An idea to vastly increase the carrying capacity of radio and light waves has been called into question.
The “twisted light” approach relies on what is called light’s orbital angular momentum, which has been put forth as an unexploited means to carry data.
Now a number of researchers, including someformally commenting in New Journal of Physics, say the idea is misguided.
Responding in the same journal, the approach’s proponents insist the idea can in time massively boost data rates.
That promise is an enticing one for telecommunications firms that are running out of “space” in the electromagnetic spectrum, which is increasingly crowded with allocations for communications, broadcast media and data transmission.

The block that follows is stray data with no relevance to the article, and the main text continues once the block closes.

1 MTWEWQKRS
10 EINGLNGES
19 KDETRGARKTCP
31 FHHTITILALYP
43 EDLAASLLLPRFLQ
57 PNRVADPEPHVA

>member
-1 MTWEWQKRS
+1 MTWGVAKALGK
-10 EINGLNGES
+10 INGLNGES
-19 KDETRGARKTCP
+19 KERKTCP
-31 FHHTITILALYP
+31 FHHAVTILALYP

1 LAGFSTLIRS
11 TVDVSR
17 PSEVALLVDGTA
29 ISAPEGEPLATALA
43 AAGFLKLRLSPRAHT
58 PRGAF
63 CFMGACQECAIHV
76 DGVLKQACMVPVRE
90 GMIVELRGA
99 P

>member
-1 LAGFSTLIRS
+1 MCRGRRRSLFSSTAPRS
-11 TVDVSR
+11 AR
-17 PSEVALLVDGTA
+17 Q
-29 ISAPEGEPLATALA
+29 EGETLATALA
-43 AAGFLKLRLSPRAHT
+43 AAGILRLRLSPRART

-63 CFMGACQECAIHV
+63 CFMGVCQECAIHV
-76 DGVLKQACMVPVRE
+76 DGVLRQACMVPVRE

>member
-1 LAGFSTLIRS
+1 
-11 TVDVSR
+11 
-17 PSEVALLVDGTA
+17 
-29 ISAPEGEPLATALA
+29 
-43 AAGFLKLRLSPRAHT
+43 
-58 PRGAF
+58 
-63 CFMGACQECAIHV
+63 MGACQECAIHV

So others are weighing in on what could be a high-stakes debate.
“This would be worth a Nobel prize, if they’re right. Can you imagine, if all communications could be done on one frequency?” asked Bob Nevels of Texas A&M University, a former president of the Institute of Electrical and Electronics Engineers’ Antennas and Propagation Society.
“If they’ve got such a great thing, why isn’t everyone jumping up and down? Because we know it won’t work,” he told BBC News.
The disagreement in New Journal of Physics provides a window on the time-honoured practice of open debate in academic journals (as opposed to the increasingly widespread approach of debating issues before they are even formally published): a kind of “he says, she says” with references.
BBC has the full article